As the trial went on along with numerous procedural difficulties, the public in Kosovo started demonstrating their solidarity with the leader of the Samoopredeljenje/Vetëvendosje movement because of the fact that during the protest organized on February 10, 2007, a Romanian unit of the United Nations police force had used rubber bullets which had killed two members of this movement. These UN police officers, who had been protected by the standard immunity applied to all UN peacekeeping troops, and whose identity had been kept confidential, were soon after relocated from Kosovo, which resulted in the disruption of the investigation aimed at establishing their responsibility for the death of the two protesters. Since the indictment brought up against the accused Albin Kurti implied mandatory legal representation of the accused, the main hearing was postponed until after the Trial Chamber obtained the suggestions from the Special Representative of the Secretary General of the UN, UNMIK’s Department of Legal Affairs, Ministry of Justice of Kosovo, and the President of the Supreme Court of Kosovo. In the meantime, in February 2008, Kosovo declared independence and after years of UNMIK administration of Kosovo judiciary, EULEX took over. On February 15, 2010, following a two-year-long break, a EULEX trial chamber opened a retrial in the Albin Kurti case on the same indictment. The main hearing was re-scheduled ten times mainly because the accused did not appear in court as ordered, partly because of the fact that the police failed to bring the accused to the court for main hearings, because of the refusal of members of the Kosovo Bar Association to represent the accused in the capacity of court-appointed attorneys, and because of the refusal of the accused to cooperate with retained attorneys. It was only on June 12, 2010 that the Kosovo Police arrested the accused Albin Kurti in the offices of the Samoopredeljenje/Vetëvendosje movement.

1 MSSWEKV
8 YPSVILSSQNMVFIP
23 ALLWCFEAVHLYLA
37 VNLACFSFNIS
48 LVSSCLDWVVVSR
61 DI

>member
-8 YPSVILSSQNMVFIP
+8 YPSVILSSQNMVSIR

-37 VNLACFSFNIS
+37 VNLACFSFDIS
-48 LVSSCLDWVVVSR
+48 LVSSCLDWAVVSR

During the main hearing held on June 14, 2010 Kosovo Special Prosecutor gave up two counts of the indictment: participating in a group committing criminal acts (Article 320) and instigating revolt (Article 319). From that point on, the proceedings went on smoothly since the remained of the indictment (participation in a group obstructing law enforcement officers conducting their official duty as stipulated in Article 318, paragraphs 1 and 2) did not imply mandatory legal representation of the accused.